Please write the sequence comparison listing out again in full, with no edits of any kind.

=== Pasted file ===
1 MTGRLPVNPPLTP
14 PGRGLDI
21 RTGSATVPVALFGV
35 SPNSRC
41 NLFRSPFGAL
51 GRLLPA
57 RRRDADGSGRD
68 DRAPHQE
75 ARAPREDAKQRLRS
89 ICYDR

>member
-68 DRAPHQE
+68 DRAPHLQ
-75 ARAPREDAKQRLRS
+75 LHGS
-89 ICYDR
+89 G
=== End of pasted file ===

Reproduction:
1 MTGRLPVNPPLTP
14 PGRGLDI
21 RTGSATVPVALFGV
35 SPNSRC
41 NLFRSPFGAL
51 GRLLPA
57 RRRDADGSGRD
68 DRAPHQE
75 ARAPREDAKQRLRS
89 ICYDR

>member
-68 DRAPHQE
+68 DRAPHLQ
-75 ARAPREDAKQRLRS
+75 LHGS
-89 ICYDR
+89 G